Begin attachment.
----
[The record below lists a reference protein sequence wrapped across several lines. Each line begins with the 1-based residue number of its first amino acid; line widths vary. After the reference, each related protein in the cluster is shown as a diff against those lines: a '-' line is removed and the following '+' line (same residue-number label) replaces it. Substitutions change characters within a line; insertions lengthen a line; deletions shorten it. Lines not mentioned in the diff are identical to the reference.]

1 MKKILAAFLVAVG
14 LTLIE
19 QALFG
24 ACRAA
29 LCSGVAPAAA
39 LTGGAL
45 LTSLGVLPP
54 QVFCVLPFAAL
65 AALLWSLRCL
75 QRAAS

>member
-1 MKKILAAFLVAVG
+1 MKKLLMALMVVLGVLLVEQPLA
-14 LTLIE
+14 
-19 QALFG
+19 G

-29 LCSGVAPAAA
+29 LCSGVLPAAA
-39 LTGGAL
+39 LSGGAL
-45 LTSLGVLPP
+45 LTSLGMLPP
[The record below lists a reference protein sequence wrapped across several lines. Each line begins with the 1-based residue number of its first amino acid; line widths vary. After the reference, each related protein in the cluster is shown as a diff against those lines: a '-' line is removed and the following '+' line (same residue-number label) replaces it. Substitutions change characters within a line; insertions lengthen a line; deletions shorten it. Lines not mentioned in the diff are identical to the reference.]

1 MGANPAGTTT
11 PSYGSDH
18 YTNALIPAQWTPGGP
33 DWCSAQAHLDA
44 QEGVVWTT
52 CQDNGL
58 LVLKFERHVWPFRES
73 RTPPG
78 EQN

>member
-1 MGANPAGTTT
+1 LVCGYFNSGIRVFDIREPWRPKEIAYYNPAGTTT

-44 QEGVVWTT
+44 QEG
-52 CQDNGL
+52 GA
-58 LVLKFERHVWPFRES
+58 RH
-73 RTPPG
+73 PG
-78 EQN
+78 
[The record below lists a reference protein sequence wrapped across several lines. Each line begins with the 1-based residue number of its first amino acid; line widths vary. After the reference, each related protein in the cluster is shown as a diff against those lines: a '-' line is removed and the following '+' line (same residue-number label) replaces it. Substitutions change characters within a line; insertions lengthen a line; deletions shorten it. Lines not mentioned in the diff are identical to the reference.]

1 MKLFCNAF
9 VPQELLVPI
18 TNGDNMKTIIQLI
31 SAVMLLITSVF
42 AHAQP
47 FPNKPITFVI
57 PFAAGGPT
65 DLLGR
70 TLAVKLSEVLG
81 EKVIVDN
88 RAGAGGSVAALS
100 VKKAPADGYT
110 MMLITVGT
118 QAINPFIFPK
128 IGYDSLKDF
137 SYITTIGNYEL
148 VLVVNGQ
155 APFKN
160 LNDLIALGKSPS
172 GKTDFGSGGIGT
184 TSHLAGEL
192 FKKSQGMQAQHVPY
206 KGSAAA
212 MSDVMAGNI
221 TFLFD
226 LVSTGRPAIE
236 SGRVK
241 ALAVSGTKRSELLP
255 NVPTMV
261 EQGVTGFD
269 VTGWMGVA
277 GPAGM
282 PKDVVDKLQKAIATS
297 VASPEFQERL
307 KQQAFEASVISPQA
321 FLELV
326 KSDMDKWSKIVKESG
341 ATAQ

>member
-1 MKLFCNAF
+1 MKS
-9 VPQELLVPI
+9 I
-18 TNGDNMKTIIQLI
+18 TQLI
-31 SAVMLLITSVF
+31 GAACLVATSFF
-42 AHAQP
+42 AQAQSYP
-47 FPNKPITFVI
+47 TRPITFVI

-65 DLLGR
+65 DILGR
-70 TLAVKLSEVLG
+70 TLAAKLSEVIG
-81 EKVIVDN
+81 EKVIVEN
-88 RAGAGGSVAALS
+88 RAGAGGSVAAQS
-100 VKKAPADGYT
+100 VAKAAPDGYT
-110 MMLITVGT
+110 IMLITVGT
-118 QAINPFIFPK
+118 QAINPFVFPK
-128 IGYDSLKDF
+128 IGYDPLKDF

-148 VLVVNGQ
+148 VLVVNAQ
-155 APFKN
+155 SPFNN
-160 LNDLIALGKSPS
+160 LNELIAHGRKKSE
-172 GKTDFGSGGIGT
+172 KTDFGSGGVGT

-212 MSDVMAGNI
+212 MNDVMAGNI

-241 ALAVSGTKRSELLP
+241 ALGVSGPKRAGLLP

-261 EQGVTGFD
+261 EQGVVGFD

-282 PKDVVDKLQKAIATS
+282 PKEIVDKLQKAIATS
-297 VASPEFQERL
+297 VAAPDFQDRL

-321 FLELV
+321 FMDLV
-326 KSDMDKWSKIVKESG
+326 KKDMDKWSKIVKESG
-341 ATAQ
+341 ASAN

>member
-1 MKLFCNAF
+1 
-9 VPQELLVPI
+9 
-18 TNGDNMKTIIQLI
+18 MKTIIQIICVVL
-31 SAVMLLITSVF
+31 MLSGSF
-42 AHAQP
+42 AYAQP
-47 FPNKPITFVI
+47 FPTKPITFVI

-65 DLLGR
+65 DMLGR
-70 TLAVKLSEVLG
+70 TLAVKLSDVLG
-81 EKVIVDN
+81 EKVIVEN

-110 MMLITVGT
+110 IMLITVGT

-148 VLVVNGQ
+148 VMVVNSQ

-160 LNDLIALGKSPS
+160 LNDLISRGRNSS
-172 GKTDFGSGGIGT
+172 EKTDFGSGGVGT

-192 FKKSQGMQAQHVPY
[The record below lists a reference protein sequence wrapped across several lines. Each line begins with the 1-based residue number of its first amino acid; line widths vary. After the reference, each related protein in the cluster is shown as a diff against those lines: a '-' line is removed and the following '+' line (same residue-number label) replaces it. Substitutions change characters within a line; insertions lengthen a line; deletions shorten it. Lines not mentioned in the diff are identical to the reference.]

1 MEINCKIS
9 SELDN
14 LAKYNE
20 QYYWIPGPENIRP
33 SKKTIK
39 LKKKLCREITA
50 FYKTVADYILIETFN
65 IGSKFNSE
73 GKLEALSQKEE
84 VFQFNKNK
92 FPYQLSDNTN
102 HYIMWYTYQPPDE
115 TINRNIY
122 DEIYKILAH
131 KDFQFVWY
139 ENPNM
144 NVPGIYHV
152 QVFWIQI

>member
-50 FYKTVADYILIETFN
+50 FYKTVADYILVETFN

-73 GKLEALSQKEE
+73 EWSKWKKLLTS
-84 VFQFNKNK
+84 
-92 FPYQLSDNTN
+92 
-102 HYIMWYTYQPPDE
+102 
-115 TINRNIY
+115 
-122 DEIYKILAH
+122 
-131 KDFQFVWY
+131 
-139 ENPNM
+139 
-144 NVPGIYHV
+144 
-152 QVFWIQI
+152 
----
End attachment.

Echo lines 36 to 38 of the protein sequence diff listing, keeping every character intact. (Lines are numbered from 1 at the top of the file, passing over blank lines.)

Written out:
-1 MGANPAGTTT
+1 LVCGYFNSGIRVFDIREPWRPKEIAYYNPAGTTT

-44 QEGVVWTT